Many of us understand independence as freedom from outside control or support and some definitions have described independence as “the state of being independent” with others going a little further to describe it as “the fact or state of being independent”.
There are crucial nuances in these meanings.
It being April 18, the word and concept of independence assumes an even more significant meaning to Zimbabwe: independence refers to the sovereignty and self determination that the country achieved in 1980 marking the end of British colonial rule that had taken root from 1890.
British colonial rule came about through military conquest that was preceded by years of diplomacy and subterfuge that eventually saw Cecil John Rhodes, an expansionist megalomaniac who dreamed of colonising Africa from the Cape in South Africa to Cairo (Egypt), to establish a colony on behalf of the Queen of England and the British Crown.
The colonisation took place in the context of the poverty and greed of European countries that sought to exploit resources in Africa to feed their economies and people back home and, as any student of history would recall, this rush or scramble at some point threatened to degenerate into war among European powers.
Hence, the Berlin Conference held in Germany in 1884-5 that gave ground rules and provided for “spheres of influence” to powers such as Britain, France, Germany, Italy and Spain that assembled at that round table, conceiving Africa as some giant cake that needed to be carved out and shared among Europeans.
No African was present at that table.
And when the Europeans came down, they came rushing, clamorous, ravenous and competing among themselves. They used all sorts of devices to get what they wanted: from bribery and subterfuge to brute force, murder and rape.
That is how September 12, 1890 came to us, as the so-called Pioneer Column raised the British Flag, the Union Jack at Harare which they called Fort Salisbury.
It marked the beginning of woe: theft of land and resources beneath and above it; murder of black inhabitants of the land; exploitation of the same land and man as well as brutal repression through successive colonial administrations.
The land bled, hurt and groaned.
It took 110 years and various stages of fighting back — from the 1893 Ndebele “uprising” and the 1986 First Chimurenga — to the decisive Second Chimurenga of the period of 1966 to 1979, to overcome the overbearing monster of colonialism.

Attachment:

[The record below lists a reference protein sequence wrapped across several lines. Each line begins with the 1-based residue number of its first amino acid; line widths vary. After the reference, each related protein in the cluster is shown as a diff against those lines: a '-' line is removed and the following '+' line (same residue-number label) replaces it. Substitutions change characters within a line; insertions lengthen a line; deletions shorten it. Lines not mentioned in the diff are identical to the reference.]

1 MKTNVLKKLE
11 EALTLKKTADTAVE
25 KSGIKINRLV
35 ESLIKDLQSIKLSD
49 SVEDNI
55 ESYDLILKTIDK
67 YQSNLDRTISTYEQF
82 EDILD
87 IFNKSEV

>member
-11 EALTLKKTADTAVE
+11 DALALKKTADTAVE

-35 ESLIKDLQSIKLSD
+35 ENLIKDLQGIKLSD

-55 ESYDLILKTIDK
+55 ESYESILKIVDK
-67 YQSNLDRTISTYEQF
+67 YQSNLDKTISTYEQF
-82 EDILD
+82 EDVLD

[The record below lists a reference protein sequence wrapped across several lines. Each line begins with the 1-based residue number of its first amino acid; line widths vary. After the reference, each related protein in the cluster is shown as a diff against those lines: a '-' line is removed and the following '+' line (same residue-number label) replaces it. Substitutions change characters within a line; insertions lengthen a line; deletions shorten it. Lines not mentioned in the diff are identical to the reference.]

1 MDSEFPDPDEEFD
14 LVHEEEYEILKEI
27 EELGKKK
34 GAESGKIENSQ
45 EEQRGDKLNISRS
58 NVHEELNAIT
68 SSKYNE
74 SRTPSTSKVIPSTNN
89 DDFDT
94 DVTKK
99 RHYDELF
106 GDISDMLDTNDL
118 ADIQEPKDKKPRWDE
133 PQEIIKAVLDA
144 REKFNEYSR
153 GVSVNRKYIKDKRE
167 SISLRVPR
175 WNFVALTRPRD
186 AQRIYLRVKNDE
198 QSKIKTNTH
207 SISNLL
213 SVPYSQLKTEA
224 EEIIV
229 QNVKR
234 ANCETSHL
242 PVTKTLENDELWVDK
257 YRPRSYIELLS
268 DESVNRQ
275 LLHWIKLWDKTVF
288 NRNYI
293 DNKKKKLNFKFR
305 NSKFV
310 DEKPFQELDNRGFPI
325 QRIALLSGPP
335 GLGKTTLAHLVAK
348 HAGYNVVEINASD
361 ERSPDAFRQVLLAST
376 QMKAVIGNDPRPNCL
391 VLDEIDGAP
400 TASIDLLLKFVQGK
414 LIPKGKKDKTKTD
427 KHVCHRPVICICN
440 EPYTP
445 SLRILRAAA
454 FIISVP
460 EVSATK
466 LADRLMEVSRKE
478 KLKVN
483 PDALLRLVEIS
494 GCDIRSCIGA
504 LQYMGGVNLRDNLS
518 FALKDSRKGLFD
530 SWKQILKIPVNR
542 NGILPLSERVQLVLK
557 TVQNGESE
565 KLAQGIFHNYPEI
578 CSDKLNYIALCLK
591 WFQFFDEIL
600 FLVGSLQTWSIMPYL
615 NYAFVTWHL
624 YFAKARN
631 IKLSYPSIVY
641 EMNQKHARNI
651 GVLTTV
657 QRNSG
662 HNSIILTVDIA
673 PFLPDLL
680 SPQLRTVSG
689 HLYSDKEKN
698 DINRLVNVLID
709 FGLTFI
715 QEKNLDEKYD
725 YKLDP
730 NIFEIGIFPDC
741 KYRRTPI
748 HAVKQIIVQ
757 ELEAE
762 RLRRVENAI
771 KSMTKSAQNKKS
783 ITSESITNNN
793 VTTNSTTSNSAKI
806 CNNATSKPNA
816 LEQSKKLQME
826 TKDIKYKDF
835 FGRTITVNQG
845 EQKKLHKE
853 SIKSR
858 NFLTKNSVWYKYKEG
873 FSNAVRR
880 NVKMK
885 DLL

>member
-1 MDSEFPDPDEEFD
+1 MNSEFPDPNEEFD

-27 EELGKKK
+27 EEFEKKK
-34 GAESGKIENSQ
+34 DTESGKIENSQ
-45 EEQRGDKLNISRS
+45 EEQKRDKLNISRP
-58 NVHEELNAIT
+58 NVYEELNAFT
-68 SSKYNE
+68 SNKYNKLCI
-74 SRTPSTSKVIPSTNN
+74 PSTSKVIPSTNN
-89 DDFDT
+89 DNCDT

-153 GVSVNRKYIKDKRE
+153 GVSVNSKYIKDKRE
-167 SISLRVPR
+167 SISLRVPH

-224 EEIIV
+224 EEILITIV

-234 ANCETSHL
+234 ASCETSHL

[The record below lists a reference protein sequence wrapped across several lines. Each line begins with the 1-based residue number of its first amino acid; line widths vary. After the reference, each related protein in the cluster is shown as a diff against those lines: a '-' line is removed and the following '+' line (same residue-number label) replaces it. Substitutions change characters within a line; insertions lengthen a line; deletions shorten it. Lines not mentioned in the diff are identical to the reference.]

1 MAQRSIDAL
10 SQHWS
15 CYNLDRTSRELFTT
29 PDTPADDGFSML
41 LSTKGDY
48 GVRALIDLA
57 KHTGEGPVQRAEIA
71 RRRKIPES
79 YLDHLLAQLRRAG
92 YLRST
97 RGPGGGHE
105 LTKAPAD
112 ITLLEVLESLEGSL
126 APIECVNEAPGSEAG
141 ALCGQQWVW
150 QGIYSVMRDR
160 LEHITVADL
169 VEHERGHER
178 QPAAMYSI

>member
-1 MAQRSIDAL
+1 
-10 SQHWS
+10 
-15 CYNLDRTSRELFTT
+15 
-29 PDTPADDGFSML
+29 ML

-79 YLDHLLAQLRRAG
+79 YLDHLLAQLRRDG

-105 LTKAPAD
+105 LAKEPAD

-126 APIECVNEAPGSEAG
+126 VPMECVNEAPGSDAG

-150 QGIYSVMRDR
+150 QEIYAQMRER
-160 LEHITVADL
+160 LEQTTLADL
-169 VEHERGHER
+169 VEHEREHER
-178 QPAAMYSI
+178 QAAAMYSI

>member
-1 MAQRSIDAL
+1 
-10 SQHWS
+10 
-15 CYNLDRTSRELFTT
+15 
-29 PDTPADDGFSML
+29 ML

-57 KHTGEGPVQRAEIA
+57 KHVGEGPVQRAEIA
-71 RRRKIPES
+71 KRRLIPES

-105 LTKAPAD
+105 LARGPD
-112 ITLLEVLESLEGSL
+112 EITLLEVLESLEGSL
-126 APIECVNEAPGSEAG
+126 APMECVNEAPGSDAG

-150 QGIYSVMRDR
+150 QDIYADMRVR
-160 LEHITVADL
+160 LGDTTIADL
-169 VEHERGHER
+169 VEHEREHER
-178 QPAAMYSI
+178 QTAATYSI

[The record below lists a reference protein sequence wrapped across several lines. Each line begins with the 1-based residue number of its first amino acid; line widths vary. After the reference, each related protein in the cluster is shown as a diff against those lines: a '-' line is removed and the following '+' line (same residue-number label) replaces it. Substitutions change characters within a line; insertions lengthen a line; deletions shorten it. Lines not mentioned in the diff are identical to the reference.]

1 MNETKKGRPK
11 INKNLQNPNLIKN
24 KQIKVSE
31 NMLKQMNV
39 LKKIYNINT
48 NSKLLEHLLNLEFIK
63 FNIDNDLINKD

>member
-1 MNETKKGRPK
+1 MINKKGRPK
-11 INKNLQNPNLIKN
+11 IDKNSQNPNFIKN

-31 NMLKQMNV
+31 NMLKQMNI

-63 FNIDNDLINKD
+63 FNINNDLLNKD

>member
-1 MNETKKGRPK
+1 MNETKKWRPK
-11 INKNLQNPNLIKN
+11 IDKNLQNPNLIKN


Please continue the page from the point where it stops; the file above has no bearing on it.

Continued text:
Of course most of our readers know this history. We paid a huge price for our freedom, and the ultimate sacrifice were the lives of thousands of people who perished at the hands of settlers from the Pioneer Column to Ian Smith, the Prime Minister of Rhodesia, as they misnamed our country. The country did not come cheap. Which, at the occasion of Independence 37 years later, leads us to re-examine the meaning of Independence.
We are experiencing the fact of independence: our fate is not being decided by some monarch in England or her representatives, or as latterly became of Smith, some rogue scions of the Empire. Zimbabwe is a sovereign country and political independence has been consolidated by economic independence as black people have taken ownership of resources such as the land and mines, primarily, as well as industry and banks.
These were some of the foremost demands of the war of independence, which also put primacy to self-determination that had root in universal suffrage and political participation. This is much as fact as well as a state. And we dare say, independence is also a state of the collective national mind.
Zimbabweans are proud of and cherish their independence and have defended, as previously with their blood, with the sweat and tears and vote. For at least 17 years past — which makes it almost half of the country’s Independence — Zimbabwe has endured sanctions imposed by former colonisers and their allies in a bid to reverse self-determination and set on our head puppets of the former master.
It has been resisted, happily. It will continue to be resisted. We may consider the conception of Independence not only as fact or state, but also a right in and of itself.
Independence entails freedom and liberty and it can be as useful and empowering as any right, especially to make choices.
We are thus independent to be independent!